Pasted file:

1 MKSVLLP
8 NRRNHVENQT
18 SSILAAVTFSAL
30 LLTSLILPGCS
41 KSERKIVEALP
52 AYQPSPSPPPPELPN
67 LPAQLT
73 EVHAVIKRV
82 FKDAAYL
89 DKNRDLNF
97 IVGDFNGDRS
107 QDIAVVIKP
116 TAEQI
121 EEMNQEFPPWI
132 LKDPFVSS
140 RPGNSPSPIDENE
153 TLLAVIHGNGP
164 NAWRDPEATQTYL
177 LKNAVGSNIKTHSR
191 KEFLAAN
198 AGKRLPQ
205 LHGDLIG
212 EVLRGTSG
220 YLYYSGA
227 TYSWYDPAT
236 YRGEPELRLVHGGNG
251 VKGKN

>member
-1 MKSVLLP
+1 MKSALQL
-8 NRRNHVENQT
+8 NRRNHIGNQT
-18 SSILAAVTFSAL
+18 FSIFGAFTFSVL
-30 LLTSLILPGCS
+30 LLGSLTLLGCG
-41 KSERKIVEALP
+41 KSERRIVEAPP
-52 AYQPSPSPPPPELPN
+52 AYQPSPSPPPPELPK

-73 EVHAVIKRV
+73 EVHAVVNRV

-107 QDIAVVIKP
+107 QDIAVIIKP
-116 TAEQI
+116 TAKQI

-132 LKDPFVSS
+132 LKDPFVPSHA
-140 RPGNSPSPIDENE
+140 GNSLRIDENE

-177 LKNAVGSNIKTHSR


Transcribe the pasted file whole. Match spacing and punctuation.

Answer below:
1 MKSVLLP
8 NRRNHVENQT
18 SSILAAVTFSAL
30 LLTSLILPGCS
41 KSERKIVEALP
52 AYQPSPSPPPPELPN
67 LPAQLT
73 EVHAVIKRV
82 FKDAAYL
89 DKNRDLNF
97 IVGDFNGDRS
107 QDIAVVIKP
116 TAEQI
121 EEMNQEFPPWI
132 LKDPFVSS
140 RPGNSPSPIDENE
153 TLLAVIHGNGP
164 NAWRDPEATQTYL
177 LKNAVGSNIKTHSR
191 KEFLAAN
198 AGKRLPQ
205 LHGDLIG
212 EVLRGTSG
220 YLYYSGA
227 TYSWYDPAT
236 YRGEPELRLVHGGNG
251 VKGKN

>member
-1 MKSVLLP
+1 MKSALQL
-8 NRRNHVENQT
+8 NRRNHIGNQT
-18 SSILAAVTFSAL
+18 FSIFGAFTFSVL
-30 LLTSLILPGCS
+30 LLGSLTLLGCG
-41 KSERKIVEALP
+41 KSERRIVEAPP
-52 AYQPSPSPPPPELPN
+52 AYQPSPSPPPPELPK

-73 EVHAVIKRV
+73 EVHAVVNRV

-107 QDIAVVIKP
+107 QDIAVIIKP
-116 TAEQI
+116 TAKQI

-132 LKDPFVSS
+132 LKDPFVPSHA
-140 RPGNSPSPIDENE
+140 GNSLRIDENE

-177 LKNAVGSNIKTHSR